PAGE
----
There Go the Neighborhoods
by Elizabeth Cook
Sunday, Aug. 13, 2006 at 8:55 AM
email@example.com 504-319-3564 713 Fairlawn Dr., Gretna, La
In the bloated, utopian visions emerging from the neighborhood planning process, it's not about whose participating. It's about who isn't.
Two opposing planning groups, two opposing visions?
Not on your life. It seems "opposing" City Council endorsed/Lambert Advisory, LLC and the Concordia/Rockefeller funded, Louisiana Recovery Authority (LRA) sanctioned visions actually offer the same gourmet fare: unrealistic, utopian project proposals and proposed zoning restrictions designed to keep the working poor from returning to the city.
Proposed bike paths galore, along with community centers, new parks, levees near Lincoln Beach, revitalized Lincoln Beach, improved libraries, lush landscaping, family entertainment districts, a "Disney-like water park for New Orleans East" and a "pedestrian-friendly town center for upscale shopping"(Times Picayune,8/12/06), suggested "multi-use community NEXUS centers constructed in every neighborhood to replace old stand alone school buildings" (from the Concordia website) are among the few, optimistic/utopian proposals.
Funding sources for these grandiose plans are vague, perhaps purposefully so, and to take place sometime in the future. Lambert Advisory, LLC, said they will "come up with a funding matrix, identifying potential funding sources, prioritizing projects and estimating costs"(TP,8/12/06).
At a recent New Orleans East planning meeting, when some residents were skeptical about the financing for their plan, businessman and New Orleans East resident leader Sherman Copelin stepped in with the optimistic, and perhaps unrealistic response that questions of funding are to be answered some time in the future, in "subsequent phases of the process, when Lambert Advisory identifies potential funding sources" (TP, 8/13/06).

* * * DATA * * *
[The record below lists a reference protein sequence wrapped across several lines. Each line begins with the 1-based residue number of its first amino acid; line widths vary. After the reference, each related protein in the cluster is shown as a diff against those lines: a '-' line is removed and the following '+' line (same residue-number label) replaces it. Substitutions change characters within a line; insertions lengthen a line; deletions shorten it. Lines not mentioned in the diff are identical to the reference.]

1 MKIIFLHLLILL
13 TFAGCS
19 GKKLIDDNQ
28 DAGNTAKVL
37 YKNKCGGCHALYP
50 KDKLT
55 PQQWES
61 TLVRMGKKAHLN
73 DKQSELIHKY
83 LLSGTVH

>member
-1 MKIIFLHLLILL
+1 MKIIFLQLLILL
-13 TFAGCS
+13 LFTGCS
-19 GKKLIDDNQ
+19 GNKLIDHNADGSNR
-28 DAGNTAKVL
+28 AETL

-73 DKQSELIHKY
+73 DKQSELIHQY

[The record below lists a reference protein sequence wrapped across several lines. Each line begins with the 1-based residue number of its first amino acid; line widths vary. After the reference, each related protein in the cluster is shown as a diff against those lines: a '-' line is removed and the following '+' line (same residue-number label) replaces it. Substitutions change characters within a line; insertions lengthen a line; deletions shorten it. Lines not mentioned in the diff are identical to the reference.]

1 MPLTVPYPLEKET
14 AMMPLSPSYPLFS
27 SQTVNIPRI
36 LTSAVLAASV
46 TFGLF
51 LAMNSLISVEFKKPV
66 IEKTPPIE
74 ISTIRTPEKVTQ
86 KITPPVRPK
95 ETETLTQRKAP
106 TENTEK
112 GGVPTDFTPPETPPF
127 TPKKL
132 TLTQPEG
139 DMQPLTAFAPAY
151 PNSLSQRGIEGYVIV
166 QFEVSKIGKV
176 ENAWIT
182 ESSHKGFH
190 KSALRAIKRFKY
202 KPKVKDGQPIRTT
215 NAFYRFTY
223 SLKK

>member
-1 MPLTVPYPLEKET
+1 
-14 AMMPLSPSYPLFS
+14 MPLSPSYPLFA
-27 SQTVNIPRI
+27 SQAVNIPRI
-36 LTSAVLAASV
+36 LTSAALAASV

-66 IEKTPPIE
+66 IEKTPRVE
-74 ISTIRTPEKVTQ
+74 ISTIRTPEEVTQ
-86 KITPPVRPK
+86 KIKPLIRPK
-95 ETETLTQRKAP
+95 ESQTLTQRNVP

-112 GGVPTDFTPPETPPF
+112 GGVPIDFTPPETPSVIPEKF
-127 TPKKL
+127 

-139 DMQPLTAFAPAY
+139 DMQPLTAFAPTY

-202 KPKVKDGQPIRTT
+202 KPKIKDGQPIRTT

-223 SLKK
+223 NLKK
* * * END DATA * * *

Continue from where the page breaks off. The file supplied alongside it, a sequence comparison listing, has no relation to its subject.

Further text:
Instead of "When", shouldn't it be "If"? If Lambert Advisory identifies potential funding sources? Certainly planners cannot guarantee the availability of funding for the multitude of proposed improvement projects. That doesn't seem to stop them from encouraging the grandiose plans. Perhaps if they couldn't push the bike paths and upscale shopping and levees on the south shore of Ponchartrain Beach, then they couldn't justify their participation, and their high pay. Then citizens, if not fed bloated plans for rebuilding, might focus on the "real" issues.
This has the scent, the smell of a grand diversionary project from the real issues. And what could be more real than confronting the state, federal and local officials for their failure to restore adequate health care in the region, which is currently in crisis mode, for their failures to address the crumbling and damaged sewerage and water infrastructure, for their failure to address a bankrupt utility whose parent company (Entergy) could care less if rate payers are made to shoulder the burden of rebuilding that infrastructure. And that is just the tip of the iceberg of very real, physical problems facing New Orleans citizens. Oh, did I mention poor levee construction?
If City Council meetings addressing those very issues could attract as many well-meaning citizens, as the planning meetings themselves, filled to the brim with citizens getting a cocaine like rush from the prospect of perfect, utopian, post-Katrina neighborhoods, perhaps our real problems would be on their way to being addressed.
Perhaps therein lies the answer: citizens would rather be fed fantastic dreams rather than confront those elected to represent them, with the realities of their failures to fund what should have already been well on its way to being rebuilt: our much needed infrastructure of necessary services and affordable housing.
Much more pleasant to the ear of these homeowners are tales of bike paths and upscale shopping areas, lush landscaping and improved libraries.
Proposed improved facades of buildings on Chef Menteur Highway in New Orleans East seems particularly symbolic of the nature of this process: window dressing for the real deal.
What is the real deal? Proposed restrictive zoning in New Orleans East to deny the rebuilding of dense apartment complexes, occupied pre-Katrina by the working poor; restrict the density in the east also of homes from the pre-Katrina average of 50 per acre to 16, get rid of public housing in the mid-city planning district and build so-called mixed income developments.
These few measures alone, emerging from both the Concordia and Lambert Advisory planning processes, would accomplish what was hugely unpopular when the Bring New Orleans Back Commission (BNOB) first proposed to shrink and even eliminate certain neighborhoods, and will serve to keep certain people from returning to the city.